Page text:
5. ^ Shoujiang Mi, Jia You (2004). Islam in China. 五洲传播出版社. p. 37. ISBN 7508505336. http://books.google.com/books?id=XULERYYEJo0C&pg=PA37&dq=lan+yu+yunnan+muslim&hl=en&ei=UVjMTLHaKIT6lwf05fjiCA&sa=X&oi=book_result&ct=result&resnum=7&ved=0CEgQ6AEwBg#v=onepage&q=lan%20yu%20yunnan%20muslim&f=false. Retrieved 2010-06-28. 
  6. ^ James Stuart Olson (1998). An ethnohistorical dictionary of China. Greenwood Publishing Group. p. 340. ISBN 0313288534. http://books.google.com/books?id=IOM8qF34s4YC&pg=PA340&dq=han+soldiers+married+miao+women&hl=en&ei=e9LMTJi5FYOdlgfrn-WtBw&sa=X&oi=book_result&ct=result&resnum=3&ved=0CDcQ6AEwAg#v=onepage&q=han%20soldiers%20married%20miao%20women&f=false. Retrieved 2010-06-28. 

Wikimedia Foundation. 2010.

Look at other dictionaries:

  • Ming Dynasty — Great Ming 大明 ← 1368–1644 …   Wikipedia

  • Yunnan — Not to be confused with Yunan (disambiguation). Coordinates: 24°30′N 101°30′E / 24.5°N 101.5°E / 24.5; 101.5 …   Wikipedia

  • Yunnan — /yoo nan , nahn /; Chin. /yyuun nahn /, n. Pinyin. 1. a province in S China. 20,510,000; 168,417 sq. mi. (436,200 sq. km). Cap.: Kunming. 2. former name of Kunming. Also, Wade Giles, Yünnan. * * * or Yün nan Province (pop., 2000 est.: 42,880,000) …   Universalium

  • Tibet during the Ming Dynasty — The exact nature of Sino Tibetan relations during the Ming Dynasty (1368–1644) of China is unclear. Some modern scholars living and working in the People s Republic of China assert that the Ming Dynasty had unquestioned sovereignty over Tibet,… …   Wikipedia

  • History of Yunnan — The history of Yunnan, province in the People s Republic of China, can date back to Yuanmou Man, a Homo erectus fossil unearthed by railway engineers in the 1960s, has been determined to be the oldest known hominid fossil in China. By the… …   Wikipedia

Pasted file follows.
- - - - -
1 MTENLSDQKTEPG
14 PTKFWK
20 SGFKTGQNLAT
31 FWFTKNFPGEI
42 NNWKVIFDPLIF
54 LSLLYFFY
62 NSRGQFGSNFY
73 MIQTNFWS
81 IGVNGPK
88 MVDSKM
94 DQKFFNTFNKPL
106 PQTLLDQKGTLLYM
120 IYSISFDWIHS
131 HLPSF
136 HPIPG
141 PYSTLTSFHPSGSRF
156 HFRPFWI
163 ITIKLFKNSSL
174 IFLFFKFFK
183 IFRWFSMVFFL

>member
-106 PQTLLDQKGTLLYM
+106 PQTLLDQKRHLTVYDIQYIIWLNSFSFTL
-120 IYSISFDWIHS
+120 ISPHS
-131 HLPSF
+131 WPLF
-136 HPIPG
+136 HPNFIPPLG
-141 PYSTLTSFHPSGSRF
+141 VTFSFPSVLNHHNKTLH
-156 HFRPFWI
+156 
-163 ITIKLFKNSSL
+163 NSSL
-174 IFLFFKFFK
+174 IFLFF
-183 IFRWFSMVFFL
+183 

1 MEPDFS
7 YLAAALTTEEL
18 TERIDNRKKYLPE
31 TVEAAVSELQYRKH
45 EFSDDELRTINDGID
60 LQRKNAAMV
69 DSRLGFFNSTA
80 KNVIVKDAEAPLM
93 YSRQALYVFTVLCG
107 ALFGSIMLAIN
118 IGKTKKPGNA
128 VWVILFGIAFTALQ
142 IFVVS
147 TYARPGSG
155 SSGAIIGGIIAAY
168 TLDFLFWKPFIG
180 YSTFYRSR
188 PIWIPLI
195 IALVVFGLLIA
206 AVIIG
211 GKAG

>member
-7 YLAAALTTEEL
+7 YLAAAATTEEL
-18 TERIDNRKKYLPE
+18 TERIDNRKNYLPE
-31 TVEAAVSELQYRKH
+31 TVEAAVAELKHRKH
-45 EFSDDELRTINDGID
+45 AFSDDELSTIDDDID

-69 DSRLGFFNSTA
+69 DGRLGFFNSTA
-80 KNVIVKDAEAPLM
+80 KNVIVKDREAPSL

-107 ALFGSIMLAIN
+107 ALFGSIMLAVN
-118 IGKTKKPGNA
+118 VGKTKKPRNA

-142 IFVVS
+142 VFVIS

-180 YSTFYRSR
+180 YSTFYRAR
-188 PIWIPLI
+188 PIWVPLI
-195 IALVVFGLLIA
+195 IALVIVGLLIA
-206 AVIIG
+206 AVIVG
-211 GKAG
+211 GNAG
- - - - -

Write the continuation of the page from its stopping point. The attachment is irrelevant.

• History of the Ming Dynasty — The History of the Ming Dynasty (zh cp|c=明朝|p=Míng Cháo) covers a period including its rule as the dynasty of China from 1368 to 1644, following the collapse of the Mongol led Yuan Dynasty. At its height, the Ming Dynasty had a population of 160… …   Wikipedia

  • Mongol conquest of the Song Dynasty — Southern Song before Mongol World conquests Date 1235 1279 Locati …   Wikipedia

  • Zheng He — Not to be confused with Zhang He, the Three Kingdoms general. Zheng He Statue from a modern monument to Zheng He at the Stadthuys Museum in Malacca Town, Malaysia. Born 1371 Yunnan, China …   Wikipedia

  • List of Chinese battles — The following is a list of Chinese wars and battles, organized by date. The list is not exhaustive. Contents 1 Ancient China 2 Imperial China 2.1 Qin Dynasty (221 BC–207 BC) 2.2 Chu Han …   Wikipedia

  • Military history of Burma — History of Burma Prehistory 11,000–200 BCE Pyu city states 200 BCE–835 CE Mon kingdoms 825?–1057 Arakanese kingdoms 788?–1406 …   Wikipedia


Share the article and excerpts

Direct link
Do a right-click on the link above
and select “Copy Link”

We are using cookies for the best presentation of our site. Continuing to use this site, you agree with this.